Minister to argue no right of access to higher education in Carter appeal

Court ‘erred’ in Leaving Cert student’s case over CAO points, Joe McHugh believes

Rebecca Carter: won a landmark case in the High Court after her points were inaccurately added up.   Photograph: Nick Bradshaw for The Irish Times

Rebecca Carter: won a landmark case in the High Court after her points were inaccurately added up. Photograph: Nick Bradshaw for The Irish Times

 

The Minister for Education is to argue that no individual has a right of access to higher education in an appeal against a landmark ruling in favour of a Leaving Cert student whose points were incorrectly added up.

Last September, the High Court ruled in the Rebecca Carter case that “in the modern world, it is difficult and in some cases impossible to earn one’s livelihood without access to higher education and vocational training”.

“The recognised Constitutional right to earn a livelihood would be meaningless without the concomitant recognition of a right of reasonable access to available higher education and vocational training, commensurate with the ability of the citizen,” Mr Justice Richard Humphreys found.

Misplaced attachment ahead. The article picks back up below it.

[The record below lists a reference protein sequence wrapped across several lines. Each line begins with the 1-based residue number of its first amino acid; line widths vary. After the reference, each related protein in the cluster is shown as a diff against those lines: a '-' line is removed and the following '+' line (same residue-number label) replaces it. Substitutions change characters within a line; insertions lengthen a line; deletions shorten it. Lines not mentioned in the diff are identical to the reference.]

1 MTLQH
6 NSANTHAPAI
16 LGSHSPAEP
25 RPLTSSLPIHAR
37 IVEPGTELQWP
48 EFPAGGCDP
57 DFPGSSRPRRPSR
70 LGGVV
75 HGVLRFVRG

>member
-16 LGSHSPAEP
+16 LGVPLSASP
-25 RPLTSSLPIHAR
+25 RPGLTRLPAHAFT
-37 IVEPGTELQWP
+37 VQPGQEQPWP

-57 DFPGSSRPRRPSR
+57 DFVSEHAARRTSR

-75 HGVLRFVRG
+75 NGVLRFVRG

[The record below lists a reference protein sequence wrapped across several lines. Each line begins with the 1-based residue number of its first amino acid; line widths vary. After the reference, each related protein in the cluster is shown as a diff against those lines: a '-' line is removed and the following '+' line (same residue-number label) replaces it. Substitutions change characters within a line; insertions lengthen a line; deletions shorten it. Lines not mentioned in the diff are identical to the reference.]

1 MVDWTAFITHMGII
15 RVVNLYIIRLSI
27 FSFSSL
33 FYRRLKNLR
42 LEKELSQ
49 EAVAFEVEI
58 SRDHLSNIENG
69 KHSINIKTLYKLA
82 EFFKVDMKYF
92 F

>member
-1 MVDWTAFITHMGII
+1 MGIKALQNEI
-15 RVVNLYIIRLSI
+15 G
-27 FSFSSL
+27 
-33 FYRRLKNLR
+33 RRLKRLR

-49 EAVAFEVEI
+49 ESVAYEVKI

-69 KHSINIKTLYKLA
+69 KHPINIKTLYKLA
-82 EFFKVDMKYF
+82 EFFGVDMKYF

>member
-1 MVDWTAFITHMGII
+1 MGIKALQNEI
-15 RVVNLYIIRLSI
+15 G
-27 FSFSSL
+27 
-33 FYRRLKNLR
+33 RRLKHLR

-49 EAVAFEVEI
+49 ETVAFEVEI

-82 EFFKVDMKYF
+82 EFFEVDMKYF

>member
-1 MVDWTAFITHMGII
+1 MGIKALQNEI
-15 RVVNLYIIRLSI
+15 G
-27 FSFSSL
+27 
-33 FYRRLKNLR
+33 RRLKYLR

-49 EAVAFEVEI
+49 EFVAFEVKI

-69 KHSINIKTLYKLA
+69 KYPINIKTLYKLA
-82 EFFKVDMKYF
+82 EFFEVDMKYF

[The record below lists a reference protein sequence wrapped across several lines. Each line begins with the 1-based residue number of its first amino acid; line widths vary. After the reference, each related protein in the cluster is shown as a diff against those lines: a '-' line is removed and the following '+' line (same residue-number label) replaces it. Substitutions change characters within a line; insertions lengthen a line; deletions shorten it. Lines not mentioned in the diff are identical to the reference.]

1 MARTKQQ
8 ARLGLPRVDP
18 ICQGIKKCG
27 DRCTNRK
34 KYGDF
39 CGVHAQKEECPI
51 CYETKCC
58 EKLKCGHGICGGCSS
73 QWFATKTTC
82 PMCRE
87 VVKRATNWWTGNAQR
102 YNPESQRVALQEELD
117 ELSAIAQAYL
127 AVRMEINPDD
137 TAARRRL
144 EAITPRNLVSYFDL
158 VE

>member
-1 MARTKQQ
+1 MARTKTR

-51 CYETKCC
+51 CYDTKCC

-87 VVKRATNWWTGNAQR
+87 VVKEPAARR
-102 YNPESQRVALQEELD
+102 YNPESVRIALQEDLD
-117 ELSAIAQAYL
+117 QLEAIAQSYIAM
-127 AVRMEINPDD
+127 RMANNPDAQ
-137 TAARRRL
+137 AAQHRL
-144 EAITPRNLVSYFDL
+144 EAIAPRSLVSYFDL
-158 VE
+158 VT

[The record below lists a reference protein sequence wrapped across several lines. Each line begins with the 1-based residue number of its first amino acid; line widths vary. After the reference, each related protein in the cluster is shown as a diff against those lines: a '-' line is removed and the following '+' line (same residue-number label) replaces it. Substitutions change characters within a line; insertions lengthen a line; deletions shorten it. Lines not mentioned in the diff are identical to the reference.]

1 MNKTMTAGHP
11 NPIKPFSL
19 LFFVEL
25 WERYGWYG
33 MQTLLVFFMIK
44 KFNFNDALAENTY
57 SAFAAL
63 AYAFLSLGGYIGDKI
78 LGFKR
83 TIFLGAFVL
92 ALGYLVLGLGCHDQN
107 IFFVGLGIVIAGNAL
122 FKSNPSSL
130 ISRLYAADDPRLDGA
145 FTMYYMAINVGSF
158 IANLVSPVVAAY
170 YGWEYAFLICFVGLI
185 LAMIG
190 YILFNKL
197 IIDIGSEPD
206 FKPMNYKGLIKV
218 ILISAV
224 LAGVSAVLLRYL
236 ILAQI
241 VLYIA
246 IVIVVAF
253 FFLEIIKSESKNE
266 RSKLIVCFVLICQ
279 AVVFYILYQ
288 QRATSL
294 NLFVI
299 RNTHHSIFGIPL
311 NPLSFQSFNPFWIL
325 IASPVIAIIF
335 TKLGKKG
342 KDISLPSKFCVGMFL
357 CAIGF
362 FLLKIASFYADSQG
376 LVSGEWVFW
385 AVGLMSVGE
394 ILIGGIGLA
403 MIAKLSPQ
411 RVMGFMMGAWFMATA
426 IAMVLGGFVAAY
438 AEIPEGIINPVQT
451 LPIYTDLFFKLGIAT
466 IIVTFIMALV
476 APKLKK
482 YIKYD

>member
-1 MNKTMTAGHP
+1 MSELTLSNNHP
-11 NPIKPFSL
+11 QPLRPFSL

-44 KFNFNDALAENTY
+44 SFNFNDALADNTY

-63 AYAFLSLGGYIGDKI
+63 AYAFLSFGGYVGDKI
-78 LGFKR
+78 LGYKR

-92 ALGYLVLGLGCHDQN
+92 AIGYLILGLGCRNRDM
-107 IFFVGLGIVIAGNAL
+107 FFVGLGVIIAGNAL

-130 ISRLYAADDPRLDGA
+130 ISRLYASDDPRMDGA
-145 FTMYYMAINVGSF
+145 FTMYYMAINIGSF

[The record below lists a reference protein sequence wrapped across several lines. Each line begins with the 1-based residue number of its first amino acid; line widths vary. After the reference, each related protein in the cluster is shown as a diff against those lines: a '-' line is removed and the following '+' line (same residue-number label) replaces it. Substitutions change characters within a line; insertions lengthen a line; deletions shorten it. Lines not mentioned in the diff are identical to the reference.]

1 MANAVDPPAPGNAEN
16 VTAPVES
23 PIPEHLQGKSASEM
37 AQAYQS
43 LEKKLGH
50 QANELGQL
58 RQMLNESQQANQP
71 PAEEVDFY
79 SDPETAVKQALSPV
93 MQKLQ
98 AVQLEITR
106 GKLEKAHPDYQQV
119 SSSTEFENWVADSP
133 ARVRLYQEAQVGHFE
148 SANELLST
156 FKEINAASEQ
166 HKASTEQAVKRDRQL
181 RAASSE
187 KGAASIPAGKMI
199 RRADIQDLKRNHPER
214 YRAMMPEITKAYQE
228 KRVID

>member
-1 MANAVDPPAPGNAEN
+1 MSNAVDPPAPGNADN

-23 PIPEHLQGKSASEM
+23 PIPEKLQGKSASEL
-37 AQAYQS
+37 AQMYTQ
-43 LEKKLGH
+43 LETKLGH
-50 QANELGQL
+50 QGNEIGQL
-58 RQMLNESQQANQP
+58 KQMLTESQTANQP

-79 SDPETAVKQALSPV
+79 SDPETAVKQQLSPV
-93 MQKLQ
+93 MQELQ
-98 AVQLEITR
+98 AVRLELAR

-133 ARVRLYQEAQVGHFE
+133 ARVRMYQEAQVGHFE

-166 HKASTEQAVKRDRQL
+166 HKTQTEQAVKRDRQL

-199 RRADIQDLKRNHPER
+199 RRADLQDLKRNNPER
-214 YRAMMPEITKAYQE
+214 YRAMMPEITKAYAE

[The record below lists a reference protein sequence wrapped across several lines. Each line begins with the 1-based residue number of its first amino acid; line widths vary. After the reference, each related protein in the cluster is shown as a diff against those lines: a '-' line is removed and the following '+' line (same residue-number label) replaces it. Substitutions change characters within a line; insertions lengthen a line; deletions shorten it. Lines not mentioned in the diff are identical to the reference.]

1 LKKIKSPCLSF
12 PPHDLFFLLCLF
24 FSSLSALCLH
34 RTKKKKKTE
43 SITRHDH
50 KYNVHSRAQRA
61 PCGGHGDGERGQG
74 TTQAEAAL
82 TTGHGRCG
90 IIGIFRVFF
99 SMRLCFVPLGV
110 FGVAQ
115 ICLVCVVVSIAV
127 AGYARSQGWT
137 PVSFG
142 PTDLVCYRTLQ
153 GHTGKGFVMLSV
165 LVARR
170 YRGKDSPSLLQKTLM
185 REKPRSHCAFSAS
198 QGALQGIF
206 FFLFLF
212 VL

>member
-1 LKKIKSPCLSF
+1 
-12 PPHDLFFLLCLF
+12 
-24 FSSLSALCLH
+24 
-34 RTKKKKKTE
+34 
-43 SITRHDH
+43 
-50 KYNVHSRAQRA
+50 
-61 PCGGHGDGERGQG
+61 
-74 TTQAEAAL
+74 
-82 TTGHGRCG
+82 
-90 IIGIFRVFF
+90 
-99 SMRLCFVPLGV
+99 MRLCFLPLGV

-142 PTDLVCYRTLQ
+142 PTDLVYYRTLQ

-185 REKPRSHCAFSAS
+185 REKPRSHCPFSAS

He also found that a right to access higher education was provided for in international law and there was no reason to acknowledge only some scaled-down “bonsai version” of rights for Irish citizens.

However, appeal documents seen by The Irish Times which have been filed on behalf of Minister for Education Joe McHugh show he will argue that no such right exists.

No such argument

The documents claim that the High Court erred in law by finding the existence of an “unenumerated right to access higher education” and say no such argument was made during the legal proceedings.

“The findings of the High Court, as appealed, have broad implications and will most likely result in others initiating proceedings in reliance on those findings,” the document states.

“The Minister is anxious to bring legal clarity to the issues he has sought to appeal . . . in advance of the allocation of places for higher education or vocational training for the academic year commencing in autumn 2019.”

The appeal, deemed a priority case, is due to be heard by the Court of Appeal in April.

A spokesman for the Minister confirmed the department, along with the State Examinations Commission, was appealing certain “broad constitutional and legal issues” raised by the judgment.

“The Department and the SEC believe that the judgement contained findings in relation to a Constitutional right of access to higher education which did not previously exist and is not correct in law,” he said.

Following Ms Carter’s successful challenge, a new, faster Leaving Certificate appeals system is being put in place for 2019, with the process taking five weeks instead of eight.

The spokesman said Mr McHugh wished Ms Carter every success in her veterinary studies and whatever career path she takes.